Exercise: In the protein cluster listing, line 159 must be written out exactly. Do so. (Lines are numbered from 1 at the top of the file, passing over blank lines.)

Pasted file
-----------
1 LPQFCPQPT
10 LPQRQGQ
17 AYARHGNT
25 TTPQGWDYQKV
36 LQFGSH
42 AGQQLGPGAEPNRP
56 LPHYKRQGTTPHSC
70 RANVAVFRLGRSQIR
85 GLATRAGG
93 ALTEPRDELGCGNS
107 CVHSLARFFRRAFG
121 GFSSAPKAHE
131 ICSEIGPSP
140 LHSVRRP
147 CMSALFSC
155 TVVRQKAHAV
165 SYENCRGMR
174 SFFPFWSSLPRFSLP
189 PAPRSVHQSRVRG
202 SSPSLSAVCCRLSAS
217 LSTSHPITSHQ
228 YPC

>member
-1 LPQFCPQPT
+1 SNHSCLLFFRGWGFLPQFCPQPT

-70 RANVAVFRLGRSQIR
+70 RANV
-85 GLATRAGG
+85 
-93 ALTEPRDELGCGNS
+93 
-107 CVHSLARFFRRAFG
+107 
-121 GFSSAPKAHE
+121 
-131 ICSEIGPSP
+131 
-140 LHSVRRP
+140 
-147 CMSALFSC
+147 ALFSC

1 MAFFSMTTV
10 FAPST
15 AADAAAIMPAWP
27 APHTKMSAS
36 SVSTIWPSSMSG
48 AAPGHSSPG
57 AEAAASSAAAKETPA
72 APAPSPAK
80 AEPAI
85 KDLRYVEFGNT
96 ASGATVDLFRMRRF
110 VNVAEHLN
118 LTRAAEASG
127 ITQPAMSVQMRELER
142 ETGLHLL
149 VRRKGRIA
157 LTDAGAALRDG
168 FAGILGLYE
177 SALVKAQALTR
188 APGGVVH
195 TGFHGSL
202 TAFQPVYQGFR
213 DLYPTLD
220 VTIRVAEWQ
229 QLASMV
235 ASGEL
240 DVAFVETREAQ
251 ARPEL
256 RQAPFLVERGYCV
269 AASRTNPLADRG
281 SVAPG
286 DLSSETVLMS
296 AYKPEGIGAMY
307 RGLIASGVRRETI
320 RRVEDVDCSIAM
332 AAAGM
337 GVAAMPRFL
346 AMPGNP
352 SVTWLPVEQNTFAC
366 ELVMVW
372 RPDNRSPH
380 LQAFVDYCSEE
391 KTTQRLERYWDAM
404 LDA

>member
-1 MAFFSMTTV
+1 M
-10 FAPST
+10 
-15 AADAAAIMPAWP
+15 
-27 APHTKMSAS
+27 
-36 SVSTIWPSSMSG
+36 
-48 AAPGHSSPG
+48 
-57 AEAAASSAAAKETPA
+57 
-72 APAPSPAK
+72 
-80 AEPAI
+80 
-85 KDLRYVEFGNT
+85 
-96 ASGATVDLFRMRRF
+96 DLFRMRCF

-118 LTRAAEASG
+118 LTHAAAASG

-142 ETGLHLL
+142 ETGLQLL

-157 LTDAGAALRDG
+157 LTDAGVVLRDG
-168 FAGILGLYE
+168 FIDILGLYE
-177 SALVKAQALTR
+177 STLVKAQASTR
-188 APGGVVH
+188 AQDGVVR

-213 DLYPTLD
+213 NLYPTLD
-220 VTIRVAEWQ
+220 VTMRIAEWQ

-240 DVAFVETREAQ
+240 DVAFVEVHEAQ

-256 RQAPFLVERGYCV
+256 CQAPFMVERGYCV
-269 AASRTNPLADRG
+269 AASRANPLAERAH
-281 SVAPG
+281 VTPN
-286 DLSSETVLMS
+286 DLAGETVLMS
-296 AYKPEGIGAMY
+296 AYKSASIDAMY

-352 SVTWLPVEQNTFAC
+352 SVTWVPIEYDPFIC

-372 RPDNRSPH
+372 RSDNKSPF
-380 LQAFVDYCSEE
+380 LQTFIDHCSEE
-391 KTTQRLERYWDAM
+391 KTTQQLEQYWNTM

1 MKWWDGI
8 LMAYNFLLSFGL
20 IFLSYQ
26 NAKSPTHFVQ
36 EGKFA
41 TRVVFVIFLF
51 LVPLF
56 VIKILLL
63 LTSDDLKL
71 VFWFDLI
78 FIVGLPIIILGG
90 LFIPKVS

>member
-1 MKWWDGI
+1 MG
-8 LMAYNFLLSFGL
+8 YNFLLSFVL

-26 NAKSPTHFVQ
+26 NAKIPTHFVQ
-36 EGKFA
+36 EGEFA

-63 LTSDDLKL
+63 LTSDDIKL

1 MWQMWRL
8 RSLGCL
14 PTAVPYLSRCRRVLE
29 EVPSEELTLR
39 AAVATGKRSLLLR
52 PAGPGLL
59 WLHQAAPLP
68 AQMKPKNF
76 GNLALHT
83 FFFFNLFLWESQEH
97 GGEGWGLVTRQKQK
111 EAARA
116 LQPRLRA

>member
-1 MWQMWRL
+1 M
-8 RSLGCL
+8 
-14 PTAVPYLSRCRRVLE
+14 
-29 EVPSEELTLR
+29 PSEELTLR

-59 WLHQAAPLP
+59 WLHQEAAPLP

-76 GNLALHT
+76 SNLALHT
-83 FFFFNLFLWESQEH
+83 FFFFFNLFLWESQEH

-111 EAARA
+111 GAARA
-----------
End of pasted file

+1 MG